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Quantifying transcription factor search mechanism by three-dimensional single molecule tracking

Final Report Summary - SMT OF TFS (Quantifying transcription factor search mechanism by three-dimensional single molecule tracking)

Transcription factors (TFs) regulate when and how specific genes needs to be expressed by a cell in response to specific external stimuli, by binding to specific sequences of DNA in proximity of the genes that need to be activated or repressed. One example is provided by the tumor suppressor p53, an important TF that determines the cellular response to stress signals that challenge the integrity of genetic information such as DNA damage. In particular, different sources of DNA damage activate specific pathways that converge to this transcription factor, and p53 is capable of recognizing the offending stimuli and activate different transcriptional programs, that range from the arrest of the cell cycle to the induction of cellular death (apoptosis). Understanding how p53 can translate different stress signals into different transcriptional responses is crucial as this TFs (mutated in almost 70% of known tumors) play a fundamental role in chemotherapeutic and radiotherapeutic approaches based on the induction of DNA damage to kill cancer cells.

Despite being one of the most widely studied TFs, many questions remain unanswered about the microscopical behavior of p53. In our project, we have focused on studying the search mechanism of this TF or in other words on the mechanism used by p53 to recognize the sequences that need to be regulated among the many binding sites available in the genome. We have hypothesized that p53 could modulate its search mechanism and its binding affinity to regulatory regions depending on the source of genotoxic stress and that such differential modulation could represent a mechanism by which p53 could regulate different transcriptional responses. This hypothesis known as “latency model” for p53 has been supported by test-tube experiments, but the data available from biochemistry experiments in cells is at the moment controversial.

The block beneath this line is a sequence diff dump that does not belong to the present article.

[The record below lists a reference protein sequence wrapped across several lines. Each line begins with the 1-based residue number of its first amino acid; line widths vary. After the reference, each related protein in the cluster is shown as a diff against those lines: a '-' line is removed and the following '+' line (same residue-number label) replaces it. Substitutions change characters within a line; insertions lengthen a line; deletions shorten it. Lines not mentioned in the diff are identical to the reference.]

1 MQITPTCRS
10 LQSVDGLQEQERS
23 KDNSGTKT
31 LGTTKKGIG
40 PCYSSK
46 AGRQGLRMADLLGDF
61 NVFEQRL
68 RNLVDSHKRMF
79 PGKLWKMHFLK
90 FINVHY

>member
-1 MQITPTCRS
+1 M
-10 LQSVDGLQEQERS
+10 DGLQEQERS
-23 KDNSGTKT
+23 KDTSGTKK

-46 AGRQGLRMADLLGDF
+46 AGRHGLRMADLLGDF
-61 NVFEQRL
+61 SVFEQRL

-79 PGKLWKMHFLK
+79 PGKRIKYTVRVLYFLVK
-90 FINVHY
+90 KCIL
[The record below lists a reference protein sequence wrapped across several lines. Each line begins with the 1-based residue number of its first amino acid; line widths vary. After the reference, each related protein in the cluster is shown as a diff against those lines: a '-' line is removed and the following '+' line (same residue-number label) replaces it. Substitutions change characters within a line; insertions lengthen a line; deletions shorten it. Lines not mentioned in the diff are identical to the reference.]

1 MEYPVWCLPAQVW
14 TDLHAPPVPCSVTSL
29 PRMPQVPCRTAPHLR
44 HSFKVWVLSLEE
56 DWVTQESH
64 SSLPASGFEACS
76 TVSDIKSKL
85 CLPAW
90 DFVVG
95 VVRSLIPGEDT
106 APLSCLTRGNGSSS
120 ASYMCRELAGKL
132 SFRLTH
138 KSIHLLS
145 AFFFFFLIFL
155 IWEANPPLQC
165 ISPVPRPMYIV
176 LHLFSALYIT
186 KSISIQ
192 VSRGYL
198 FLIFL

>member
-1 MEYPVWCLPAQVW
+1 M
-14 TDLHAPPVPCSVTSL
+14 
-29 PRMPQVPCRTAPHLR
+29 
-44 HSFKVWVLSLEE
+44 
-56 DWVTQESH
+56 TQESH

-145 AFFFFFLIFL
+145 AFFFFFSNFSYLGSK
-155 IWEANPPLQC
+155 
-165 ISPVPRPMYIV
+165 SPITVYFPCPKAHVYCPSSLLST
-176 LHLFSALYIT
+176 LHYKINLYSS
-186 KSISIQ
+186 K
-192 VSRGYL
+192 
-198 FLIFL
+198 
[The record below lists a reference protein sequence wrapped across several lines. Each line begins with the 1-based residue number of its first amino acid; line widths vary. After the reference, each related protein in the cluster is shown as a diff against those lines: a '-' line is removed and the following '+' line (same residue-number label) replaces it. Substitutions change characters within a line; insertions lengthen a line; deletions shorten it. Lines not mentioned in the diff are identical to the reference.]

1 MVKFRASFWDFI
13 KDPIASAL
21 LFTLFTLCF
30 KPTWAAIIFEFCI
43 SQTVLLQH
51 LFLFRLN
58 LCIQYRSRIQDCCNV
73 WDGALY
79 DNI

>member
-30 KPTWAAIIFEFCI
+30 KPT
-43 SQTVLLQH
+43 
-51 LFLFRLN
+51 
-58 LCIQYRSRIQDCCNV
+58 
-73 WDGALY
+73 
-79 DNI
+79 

To the scope of studying the p53 dynamic behavior with unprecedented detail we developed a fluorescence microscope capable of identifying and tracking individual TFs in three-dimensional environments: When starting the project single molecule imaging was mostly applied to in-vitro and in-membrane environments due to limitations associated to obtaining information over an extended amount of time from molecules moving in 3D. The first limitation is given by the out-of focus blur that affects single molecule imaging in three-dimensional samples: we overcame this problem by using an improved oblique illumination approach, allowing a significant reduction of the background signal. The second limitation is represented by the limited amount of time spent by each individual molecules in the focal plane of the high numerical aperture objectives typically used in single molecule imaging. We have devised an approach for extending the focal depth of high NA objectives and we have demonstrated that the approach can be used for tracking individual objects (particles) in 3D.

We have then developed analytical and numerical methods to reliably quantify the movement of single TFs and the interactions in the nucleus of living cells, and applied these methods characterize the dynamic behavior of the tumor suppressor p53 in basal conditions and upon the induction of different kinds of stress.